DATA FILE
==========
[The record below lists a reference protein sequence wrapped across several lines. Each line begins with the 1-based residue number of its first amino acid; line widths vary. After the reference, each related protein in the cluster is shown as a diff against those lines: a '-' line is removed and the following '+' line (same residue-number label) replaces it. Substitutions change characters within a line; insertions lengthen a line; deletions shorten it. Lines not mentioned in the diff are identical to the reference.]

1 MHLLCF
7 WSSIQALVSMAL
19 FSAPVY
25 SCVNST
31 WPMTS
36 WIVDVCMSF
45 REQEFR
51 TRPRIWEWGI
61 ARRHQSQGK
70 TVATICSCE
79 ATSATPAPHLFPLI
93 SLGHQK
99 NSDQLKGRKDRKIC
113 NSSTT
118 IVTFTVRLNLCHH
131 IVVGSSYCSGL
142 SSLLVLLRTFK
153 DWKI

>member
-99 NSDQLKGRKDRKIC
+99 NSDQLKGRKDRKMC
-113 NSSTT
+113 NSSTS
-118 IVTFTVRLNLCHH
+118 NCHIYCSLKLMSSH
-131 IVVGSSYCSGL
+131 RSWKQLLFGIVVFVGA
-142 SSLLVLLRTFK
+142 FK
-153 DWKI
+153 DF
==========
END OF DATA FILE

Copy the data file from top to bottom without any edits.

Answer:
[The record below lists a reference protein sequence wrapped across several lines. Each line begins with the 1-based residue number of its first amino acid; line widths vary. After the reference, each related protein in the cluster is shown as a diff against those lines: a '-' line is removed and the following '+' line (same residue-number label) replaces it. Substitutions change characters within a line; insertions lengthen a line; deletions shorten it. Lines not mentioned in the diff are identical to the reference.]

1 MHLLCF
7 WSSIQALVSMAL
19 FSAPVY
25 SCVNST
31 WPMTS
36 WIVDVCMSF
45 REQEFR
51 TRPRIWEWGI
61 ARRHQSQGK
70 TVATICSCE
79 ATSATPAPHLFPLI
93 SLGHQK
99 NSDQLKGRKDRKIC
113 NSSTT
118 IVTFTVRLNLCHH
131 IVVGSSYCSGL
142 SSLLVLLRTFK
153 DWKI

>member
-99 NSDQLKGRKDRKIC
+99 NSDQLKGRKDRKMC
-113 NSSTT
+113 NSSTS
-118 IVTFTVRLNLCHH
+118 NCHIYCSLKLMSSH
-131 IVVGSSYCSGL
+131 RSWKQLLFGIVVFVGA
-142 SSLLVLLRTFK
+142 FK
-153 DWKI
+153 DF